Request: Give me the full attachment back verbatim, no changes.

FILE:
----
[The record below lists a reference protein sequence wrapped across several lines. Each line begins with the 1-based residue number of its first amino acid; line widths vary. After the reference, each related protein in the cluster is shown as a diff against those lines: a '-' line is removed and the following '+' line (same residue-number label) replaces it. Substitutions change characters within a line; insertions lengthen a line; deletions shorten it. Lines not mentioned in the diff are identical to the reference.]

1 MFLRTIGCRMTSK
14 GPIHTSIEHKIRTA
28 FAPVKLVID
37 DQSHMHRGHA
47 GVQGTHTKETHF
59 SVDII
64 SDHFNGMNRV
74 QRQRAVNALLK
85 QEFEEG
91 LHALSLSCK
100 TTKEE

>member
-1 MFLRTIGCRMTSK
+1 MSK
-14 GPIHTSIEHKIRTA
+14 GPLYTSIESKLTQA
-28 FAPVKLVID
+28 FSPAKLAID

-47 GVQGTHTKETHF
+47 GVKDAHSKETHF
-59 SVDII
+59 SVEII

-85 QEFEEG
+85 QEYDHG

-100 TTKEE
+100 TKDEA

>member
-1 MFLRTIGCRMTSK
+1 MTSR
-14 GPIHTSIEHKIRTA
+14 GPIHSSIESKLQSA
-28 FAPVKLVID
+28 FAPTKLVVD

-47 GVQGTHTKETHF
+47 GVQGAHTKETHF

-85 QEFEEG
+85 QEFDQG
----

[The record below lists a reference protein sequence wrapped across several lines. Each line begins with the 1-based residue number of its first amino acid; line widths vary. After the reference, each related protein in the cluster is shown as a diff against those lines: a '-' line is removed and the following '+' line (same residue-number label) replaces it. Substitutions change characters within a line; insertions lengthen a line; deletions shorten it. Lines not mentioned in the diff are identical to the reference.]

1 MFLRTIGCRMTSK
14 GPIHTSIEHKIRTA
28 FAPVKLVID
37 DQSHMHRGHA
47 GVQGTHTKETHF
59 SVDII
64 SDHFNGMNRV
74 QRQRAVNALLK
85 QEFEEG
91 LHALSLSCK
100 TTKEE

>member
-1 MFLRTIGCRMTSK
+1 MSK
-14 GPIHTSIEHKIRTA
+14 GPLYTSIESKLTQA
-28 FAPVKLVID
+28 FSPAKLAID

-47 GVQGTHTKETHF
+47 GVKDAHSKETHF
-59 SVDII
+59 SVEII

-85 QEFEEG
+85 QEYDHG

-100 TTKEE
+100 TKDEA

>member
-1 MFLRTIGCRMTSK
+1 MTSR
-14 GPIHTSIEHKIRTA
+14 GPIHSSIESKLQSA
-28 FAPVKLVID
+28 FAPTKLVVD

-47 GVQGTHTKETHF
+47 GVQGAHTKETHF

-85 QEFEEG
+85 QEFDQG